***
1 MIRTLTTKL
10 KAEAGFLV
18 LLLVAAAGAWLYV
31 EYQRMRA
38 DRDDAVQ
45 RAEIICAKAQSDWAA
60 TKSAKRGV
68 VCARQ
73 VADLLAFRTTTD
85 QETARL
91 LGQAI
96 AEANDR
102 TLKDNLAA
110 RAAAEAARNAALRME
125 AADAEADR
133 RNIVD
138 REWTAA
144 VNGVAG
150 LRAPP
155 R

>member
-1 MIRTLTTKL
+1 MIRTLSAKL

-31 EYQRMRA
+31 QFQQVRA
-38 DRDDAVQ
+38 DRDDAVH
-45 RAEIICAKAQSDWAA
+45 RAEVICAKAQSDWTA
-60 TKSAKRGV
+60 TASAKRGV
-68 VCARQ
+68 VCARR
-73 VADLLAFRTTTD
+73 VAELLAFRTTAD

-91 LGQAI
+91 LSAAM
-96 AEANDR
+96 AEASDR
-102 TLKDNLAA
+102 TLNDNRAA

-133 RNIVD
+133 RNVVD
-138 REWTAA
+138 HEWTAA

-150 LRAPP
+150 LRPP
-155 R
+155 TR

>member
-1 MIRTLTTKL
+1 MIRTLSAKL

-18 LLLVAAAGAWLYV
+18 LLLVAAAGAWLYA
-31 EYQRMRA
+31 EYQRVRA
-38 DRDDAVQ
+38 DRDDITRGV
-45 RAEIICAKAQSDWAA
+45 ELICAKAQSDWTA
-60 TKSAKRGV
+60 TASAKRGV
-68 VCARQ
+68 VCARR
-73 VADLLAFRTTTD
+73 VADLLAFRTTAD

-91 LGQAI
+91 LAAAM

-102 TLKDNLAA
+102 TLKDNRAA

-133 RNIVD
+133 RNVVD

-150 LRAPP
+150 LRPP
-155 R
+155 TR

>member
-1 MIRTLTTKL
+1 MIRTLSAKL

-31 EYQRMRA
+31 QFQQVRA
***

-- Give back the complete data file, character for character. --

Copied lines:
1 MIRTLTTKL
10 KAEAGFLV
18 LLLVAAAGAWLYV
31 EYQRMRA
38 DRDDAVQ
45 RAEIICAKAQSDWAA
60 TKSAKRGV
68 VCARQ
73 VADLLAFRTTTD
85 QETARL
91 LGQAI
96 AEANDR
102 TLKDNLAA
110 RAAAEAARNAALRME
125 AADAEADR
133 RNIVD
138 REWTAA
144 VNGVAG
150 LRAPP
155 R

>member
-1 MIRTLTTKL
+1 MIRTLSAKL

-31 EYQRMRA
+31 QFQQVRA
-38 DRDDAVQ
+38 DRDDAVH
-45 RAEIICAKAQSDWAA
+45 RAEVICAKAQSDWTA
-60 TKSAKRGV
+60 TASAKRGV
-68 VCARQ
+68 VCARR
-73 VADLLAFRTTTD
+73 VAELLAFRTTAD

-91 LGQAI
+91 LSAAM
-96 AEANDR
+96 AEASDR
-102 TLKDNLAA
+102 TLNDNRAA

-133 RNIVD
+133 RNVVD
-138 REWTAA
+138 HEWTAA

-150 LRAPP
+150 LRPP
-155 R
+155 TR

>member
-1 MIRTLTTKL
+1 MIRTLSAKL

-18 LLLVAAAGAWLYV
+18 LLLVAAAGAWLYA
-31 EYQRMRA
+31 EYQRVRA
-38 DRDDAVQ
+38 DRDDITRGV
-45 RAEIICAKAQSDWAA
+45 ELICAKAQSDWTA
-60 TKSAKRGV
+60 TASAKRGV
-68 VCARQ
+68 VCARR
-73 VADLLAFRTTTD
+73 VADLLAFRTTAD

-91 LGQAI
+91 LAAAM

-102 TLKDNLAA
+102 TLKDNRAA

-133 RNIVD
+133 RNVVD

-150 LRAPP
+150 LRPP
-155 R
+155 TR

>member
-1 MIRTLTTKL
+1 MIRTLSAKL

-31 EYQRMRA
+31 QFQQVRA